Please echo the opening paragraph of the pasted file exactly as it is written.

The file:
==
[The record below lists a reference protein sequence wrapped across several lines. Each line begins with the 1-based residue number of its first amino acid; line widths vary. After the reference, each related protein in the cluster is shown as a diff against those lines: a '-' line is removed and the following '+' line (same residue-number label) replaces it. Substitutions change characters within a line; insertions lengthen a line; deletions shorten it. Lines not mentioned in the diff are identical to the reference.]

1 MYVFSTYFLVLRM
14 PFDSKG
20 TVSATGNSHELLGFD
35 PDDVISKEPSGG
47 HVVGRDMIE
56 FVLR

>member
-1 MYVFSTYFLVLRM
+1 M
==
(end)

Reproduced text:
[The record below lists a reference protein sequence wrapped across several lines. Each line begins with the 1-based residue number of its first amino acid; line widths vary. After the reference, each related protein in the cluster is shown as a diff against those lines: a '-' line is removed and the following '+' line (same residue-number label) replaces it. Substitutions change characters within a line; insertions lengthen a line; deletions shorten it. Lines not mentioned in the diff are identical to the reference.]